As energy taxes failed politically, environmentalists in the US and Greens in Europe focused instead on subsidizing or mandating renewables.

At bottom, renewables make electricity expensive by returning so little energy relative to the energy invested. For instance, solar panels with storage deliver just 1.6 times as much energy as is invested as compared to the 75 times more energy delivered with nuclear.

Greens and environmentalists also seek to make food, another form of energy, more expensive. They do so by making agriculture more labor-intensive, land-intensive, and resource-intensive.

Moving to organics, as Greens demand, and away from synthetic fertilizer to manure, would require doubling the amount of land required for agriculture. Currently, humans use a whopping 38% of the ice-free surface of the earth for agriculture.

Moving to organics would thus decimate the 15% of the ice-free surface of the Earth that humans have to date protected for wildlife conservation, and destroy much beyond that, too.

Making farming more labor-intensive would take humankind back toward an agrarian economy where far more people work in farming, and everybody is much poorer.

Unlike the original New Deal, a Green New Deal would thus result in what Greens call “de-growth,” not growth.

The idea of de-growth came out of efforts by Malthusian Greens in the 1960s and 70s to persuade developing nations to cede control of their natural resources to Earth scientists under the auspices of the United Nations.

Originally the Green Party in Britain advocated “deindustrialization, a return to living in small peasant communities, the sterilization of women and an end to all immigration.”

It was only in the last decade that Greens started insisting that the renewables transition would “create jobs” as part of a Green New Deal.

What they rarely mention is that the jobs are usually low-paying and low-skill, like spreading low-yield solar and wind collectors across landscapes, or collecting and spreading manure at organic farms.

Circling Down

There is a perfect fit between the abstract physical theories, economic predictions, and real-world effects of renewables.

It was predictable that energy-dilute renewable fuels like sunlight and wind would require far more land than either fossil fuels or nuclear, and they do.

It was predictable that renewables with such a low return-on-energy-invested would fail to produce enough energy to make recycling worthwhile, and they have.

And it was predictable that such unreliable technologies would make energy so expensive, and they did.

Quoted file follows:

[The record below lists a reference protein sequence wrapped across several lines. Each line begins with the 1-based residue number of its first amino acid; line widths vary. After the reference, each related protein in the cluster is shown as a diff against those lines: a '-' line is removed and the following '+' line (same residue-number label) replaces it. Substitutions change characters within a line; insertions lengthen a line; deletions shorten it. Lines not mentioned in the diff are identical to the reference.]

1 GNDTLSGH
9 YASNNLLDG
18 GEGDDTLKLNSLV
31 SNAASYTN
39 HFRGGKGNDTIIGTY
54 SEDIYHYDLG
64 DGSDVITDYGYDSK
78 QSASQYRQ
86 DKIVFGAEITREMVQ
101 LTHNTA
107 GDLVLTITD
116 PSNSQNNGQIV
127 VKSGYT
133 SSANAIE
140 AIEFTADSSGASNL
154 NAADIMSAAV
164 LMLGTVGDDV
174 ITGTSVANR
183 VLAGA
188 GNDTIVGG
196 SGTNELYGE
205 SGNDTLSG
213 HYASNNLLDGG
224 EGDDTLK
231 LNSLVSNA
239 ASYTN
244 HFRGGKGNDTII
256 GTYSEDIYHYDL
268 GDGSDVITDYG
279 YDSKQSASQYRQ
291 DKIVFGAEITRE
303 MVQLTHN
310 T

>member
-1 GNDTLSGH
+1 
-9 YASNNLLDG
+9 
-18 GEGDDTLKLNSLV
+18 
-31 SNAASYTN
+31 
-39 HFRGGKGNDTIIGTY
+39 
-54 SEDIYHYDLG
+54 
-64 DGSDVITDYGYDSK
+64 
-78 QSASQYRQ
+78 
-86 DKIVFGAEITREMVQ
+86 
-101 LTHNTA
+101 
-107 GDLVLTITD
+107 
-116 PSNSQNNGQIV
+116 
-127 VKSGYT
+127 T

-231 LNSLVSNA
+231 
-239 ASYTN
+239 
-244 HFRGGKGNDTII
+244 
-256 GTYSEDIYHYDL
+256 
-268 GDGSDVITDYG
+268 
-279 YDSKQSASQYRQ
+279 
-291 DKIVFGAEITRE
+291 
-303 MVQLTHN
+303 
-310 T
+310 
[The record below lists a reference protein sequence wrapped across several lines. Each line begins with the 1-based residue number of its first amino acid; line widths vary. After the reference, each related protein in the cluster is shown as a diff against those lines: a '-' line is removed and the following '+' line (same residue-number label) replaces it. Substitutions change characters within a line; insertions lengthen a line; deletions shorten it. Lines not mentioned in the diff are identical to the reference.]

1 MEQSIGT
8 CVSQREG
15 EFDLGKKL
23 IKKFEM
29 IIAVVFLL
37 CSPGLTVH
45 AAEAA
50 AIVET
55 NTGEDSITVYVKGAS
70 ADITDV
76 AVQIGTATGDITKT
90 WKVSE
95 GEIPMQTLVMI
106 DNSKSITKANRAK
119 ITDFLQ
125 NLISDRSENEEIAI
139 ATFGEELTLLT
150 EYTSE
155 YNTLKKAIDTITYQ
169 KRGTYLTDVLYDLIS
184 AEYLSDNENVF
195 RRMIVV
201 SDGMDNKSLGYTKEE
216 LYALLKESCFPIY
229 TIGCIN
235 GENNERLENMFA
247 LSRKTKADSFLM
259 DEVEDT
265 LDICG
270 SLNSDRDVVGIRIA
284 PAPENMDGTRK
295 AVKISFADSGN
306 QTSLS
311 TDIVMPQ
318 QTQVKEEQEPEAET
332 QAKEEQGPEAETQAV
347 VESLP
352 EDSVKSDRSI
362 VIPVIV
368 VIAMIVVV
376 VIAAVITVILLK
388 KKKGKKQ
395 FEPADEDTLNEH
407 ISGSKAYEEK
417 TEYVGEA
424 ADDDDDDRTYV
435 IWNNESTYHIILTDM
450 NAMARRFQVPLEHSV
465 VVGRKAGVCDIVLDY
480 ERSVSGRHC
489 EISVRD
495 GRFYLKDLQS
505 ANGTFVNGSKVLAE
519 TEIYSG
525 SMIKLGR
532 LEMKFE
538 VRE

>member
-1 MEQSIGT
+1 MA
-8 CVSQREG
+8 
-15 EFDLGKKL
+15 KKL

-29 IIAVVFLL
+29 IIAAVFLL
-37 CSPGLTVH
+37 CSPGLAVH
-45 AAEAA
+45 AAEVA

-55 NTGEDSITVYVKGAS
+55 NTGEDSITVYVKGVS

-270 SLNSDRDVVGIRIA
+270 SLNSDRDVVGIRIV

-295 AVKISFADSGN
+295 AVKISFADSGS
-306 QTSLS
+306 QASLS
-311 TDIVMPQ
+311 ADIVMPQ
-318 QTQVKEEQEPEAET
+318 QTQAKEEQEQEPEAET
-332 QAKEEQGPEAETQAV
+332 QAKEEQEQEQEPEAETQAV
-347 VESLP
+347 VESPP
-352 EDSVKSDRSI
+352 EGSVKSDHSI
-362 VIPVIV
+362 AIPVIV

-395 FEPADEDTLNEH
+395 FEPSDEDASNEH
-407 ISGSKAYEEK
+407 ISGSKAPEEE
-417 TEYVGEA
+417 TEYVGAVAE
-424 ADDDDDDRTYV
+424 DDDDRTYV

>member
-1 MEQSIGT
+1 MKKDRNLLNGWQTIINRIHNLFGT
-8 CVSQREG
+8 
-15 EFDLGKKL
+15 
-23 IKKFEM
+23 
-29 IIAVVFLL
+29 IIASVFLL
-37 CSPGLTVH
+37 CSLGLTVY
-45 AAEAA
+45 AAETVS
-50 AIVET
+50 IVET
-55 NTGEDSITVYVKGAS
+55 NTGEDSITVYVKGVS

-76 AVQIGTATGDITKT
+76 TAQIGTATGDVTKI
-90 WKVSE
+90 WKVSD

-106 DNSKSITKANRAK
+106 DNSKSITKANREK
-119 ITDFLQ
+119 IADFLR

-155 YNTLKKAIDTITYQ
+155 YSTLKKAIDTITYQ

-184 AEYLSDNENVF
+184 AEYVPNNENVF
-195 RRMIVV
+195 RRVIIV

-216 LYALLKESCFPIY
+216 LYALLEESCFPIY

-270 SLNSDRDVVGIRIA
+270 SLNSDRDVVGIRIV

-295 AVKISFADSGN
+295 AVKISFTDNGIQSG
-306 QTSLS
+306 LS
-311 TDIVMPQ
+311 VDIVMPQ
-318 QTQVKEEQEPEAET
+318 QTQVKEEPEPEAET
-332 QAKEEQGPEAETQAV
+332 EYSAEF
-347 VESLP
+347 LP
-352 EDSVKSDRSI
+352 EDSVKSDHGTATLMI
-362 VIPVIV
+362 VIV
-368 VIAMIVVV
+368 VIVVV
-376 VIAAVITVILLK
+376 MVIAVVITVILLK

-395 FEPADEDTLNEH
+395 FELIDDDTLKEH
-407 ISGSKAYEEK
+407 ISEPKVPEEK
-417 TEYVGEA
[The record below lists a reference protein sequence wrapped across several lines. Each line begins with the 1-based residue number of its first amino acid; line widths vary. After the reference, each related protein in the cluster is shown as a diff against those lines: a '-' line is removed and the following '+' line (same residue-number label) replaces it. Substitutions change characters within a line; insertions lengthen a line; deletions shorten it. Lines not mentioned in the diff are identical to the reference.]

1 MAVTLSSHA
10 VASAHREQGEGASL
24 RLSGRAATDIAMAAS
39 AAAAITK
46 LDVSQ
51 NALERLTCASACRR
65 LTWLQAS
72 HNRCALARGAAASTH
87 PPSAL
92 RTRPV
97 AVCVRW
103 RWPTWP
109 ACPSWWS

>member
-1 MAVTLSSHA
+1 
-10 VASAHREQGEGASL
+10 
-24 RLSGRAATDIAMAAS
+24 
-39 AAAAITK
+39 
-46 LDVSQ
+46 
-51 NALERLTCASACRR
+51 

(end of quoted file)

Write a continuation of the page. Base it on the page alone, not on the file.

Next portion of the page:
Consider that while our high-energy economy can produce solar panels and wind turbines, a low-energy economy cannot.

Imagine solar panels powering the mining, trucks, and factories needed to manufacture solar panels. There would hardly be any energy left over for society’s other needs.

In that sense, the renewables-powered economy is circular, but not in a way that produces abundant energy for infinite recycling.

Rather, renewables-powered economies are circular in the sense of spiraling downward, as in a drain, or like a snake eating its tail until there is nothing left.



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Monday, June 17, 2019

Syrup Is as Canadian as a Maple Leaf. That Could Change With the Climate

Another NYT scare below. It is highly likely that the changing seasons noted below are part of a natural fluctuation. Nobody is even trying to correlate the changes with CO2 levels. And even if there is a real decline in syrup production, it's not going to bother anybody much. Most syrup sold is ersatz, a factory product. We read: "In the United States, consumers generally prefer imitation syrups, likely because of the significantly lower cost and sweeter flavour"

UPDATE: It seems that the "decline" fears did not work out. We read: "Maple syrup production rises, despite shorter season. US maple syrup production increased slightly this year, even though the sap-collecting season was shorter than last year’s, the US Department of Agriculture said. The country produced 4.2 million gallons, up 1 percent from 2018."

A growing body of research suggests that warming temperatures linked to climate change may significantly shrink the range where it’s possible to make maple syrup.

In fact, climate change is already making things more volatile for syrup producers. In 2012, maple production fell by 54 percent in Ontario and by 12.5 percent in Canada overall, according to data from the Canadian government, because of an unusually warm spring.

Canada produces roughly 70 percent of the world’s maple syrup. That was worth about $370 million in 2017.

Warm weather can hurt syrup production because the process depends on specific temperature conditions: daytime highs above freezing with nighttime lows below freezing. This specific variation — which tends to happen as winter turns to spring, and fall into winter — causes pressure differences in the trees that allow the sap to flow. And it’s the sap that the farmers boil to create maple syrup.

To release the sap, maple producers make a small hole in the tree and insert a tap that allows it to spill out. But there’s only a small window of time when conditions are right.

“You’re really only talking six to eight weeks,” said Mark Isselhardt, a sugar maple expert at the University of Vermont. “Everyday that you don’t get sap flow has the potential to really impact the total yield for that operation.”

But because of climate change, some years those key temperatures are more elusive.